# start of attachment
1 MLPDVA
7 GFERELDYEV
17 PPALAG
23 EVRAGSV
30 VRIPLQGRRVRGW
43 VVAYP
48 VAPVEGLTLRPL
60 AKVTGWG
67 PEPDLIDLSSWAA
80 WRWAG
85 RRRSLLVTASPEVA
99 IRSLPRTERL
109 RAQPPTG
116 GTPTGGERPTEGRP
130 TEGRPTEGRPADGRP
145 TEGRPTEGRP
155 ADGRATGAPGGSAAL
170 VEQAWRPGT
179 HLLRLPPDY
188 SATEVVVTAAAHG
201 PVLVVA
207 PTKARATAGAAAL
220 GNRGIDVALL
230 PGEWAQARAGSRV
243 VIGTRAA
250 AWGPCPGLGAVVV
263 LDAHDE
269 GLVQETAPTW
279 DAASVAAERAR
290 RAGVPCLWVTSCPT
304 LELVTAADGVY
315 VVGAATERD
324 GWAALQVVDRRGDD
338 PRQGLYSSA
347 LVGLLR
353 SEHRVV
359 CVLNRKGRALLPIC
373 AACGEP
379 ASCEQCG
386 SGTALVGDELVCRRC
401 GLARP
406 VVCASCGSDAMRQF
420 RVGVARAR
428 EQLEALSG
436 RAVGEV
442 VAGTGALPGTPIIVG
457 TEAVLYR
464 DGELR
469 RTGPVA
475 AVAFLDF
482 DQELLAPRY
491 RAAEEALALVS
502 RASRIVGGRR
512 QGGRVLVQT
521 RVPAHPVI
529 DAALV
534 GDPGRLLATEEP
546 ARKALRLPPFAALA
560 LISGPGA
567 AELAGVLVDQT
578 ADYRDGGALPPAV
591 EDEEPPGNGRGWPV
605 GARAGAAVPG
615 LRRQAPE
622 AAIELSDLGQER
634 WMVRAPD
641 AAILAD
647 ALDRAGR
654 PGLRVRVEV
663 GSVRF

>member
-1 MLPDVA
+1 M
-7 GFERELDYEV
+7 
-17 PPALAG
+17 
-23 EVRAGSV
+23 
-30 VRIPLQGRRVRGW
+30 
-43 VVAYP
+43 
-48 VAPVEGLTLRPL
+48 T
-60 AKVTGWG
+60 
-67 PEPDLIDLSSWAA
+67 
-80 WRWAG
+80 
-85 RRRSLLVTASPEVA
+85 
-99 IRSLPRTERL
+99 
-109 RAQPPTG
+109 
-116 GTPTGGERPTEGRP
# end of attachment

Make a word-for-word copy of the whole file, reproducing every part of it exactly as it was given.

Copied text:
1 MLPDVA
7 GFERELDYEV
17 PPALAG
23 EVRAGSV
30 VRIPLQGRRVRGW
43 VVAYP
48 VAPVEGLTLRPL
60 AKVTGWG
67 PEPDLIDLSSWAA
80 WRWAG
85 RRRSLLVTASPEVA
99 IRSLPRTERL
109 RAQPPTG
116 GTPTGGERPTEGRP
130 TEGRPTEGRPADGRP
145 TEGRPTEGRP
155 ADGRATGAPGGSAAL
170 VEQAWRPGT
179 HLLRLPPDY
188 SATEVVVTAAAHG
201 PVLVVA
207 PTKARATAGAAAL
220 GNRGIDVALL
230 PGEWAQARAGSRV
243 VIGTRAA
250 AWGPCPGLGAVVV
263 LDAHDE
269 GLVQETAPTW
279 DAASVAAERAR
290 RAGVPCLWVTSCPT
304 LELVTAADGVY
315 VVGAATERD
324 GWAALQVVDRRGDD
338 PRQGLYSSA
347 LVGLLR
353 SEHRVV
359 CVLNRKGRALLPIC
373 AACGEP
379 ASCEQCG
386 SGTALVGDELVCRRC
401 GLARP
406 VVCASCGSDAMRQF
420 RVGVARAR
428 EQLEALSG
436 RAVGEV
442 VAGTGALPGTPIIVG
457 TEAVLYR
464 DGELR
469 RTGPVA
475 AVAFLDF
482 DQELLAPRY
491 RAAEEALALVS
502 RASRIVGGRR
512 QGGRVLVQT
521 RVPAHPVI
529 DAALV
534 GDPGRLLATEEP
546 ARKALRLPPFAALA
560 LISGPGA
567 AELAGVLVDQT
578 ADYRDGGALPPAV
591 EDEEPPGNGRGWPV
605 GARAGAAVPG
615 LRRQAPE
622 AAIELSDLGQER
634 WMVRAPD
641 AAILAD
647 ALDRAGR
654 PGLRVRVEV
663 GSVRF

>member
-1 MLPDVA
+1 M
-7 GFERELDYEV
+7 
-17 PPALAG
+17 
-23 EVRAGSV
+23 
-30 VRIPLQGRRVRGW
+30 
-43 VVAYP
+43 
-48 VAPVEGLTLRPL
+48 T
-60 AKVTGWG
+60 
-67 PEPDLIDLSSWAA
+67 
-80 WRWAG
+80 
-85 RRRSLLVTASPEVA
+85 
-99 IRSLPRTERL
+99 
-109 RAQPPTG
+109 
-116 GTPTGGERPTEGRP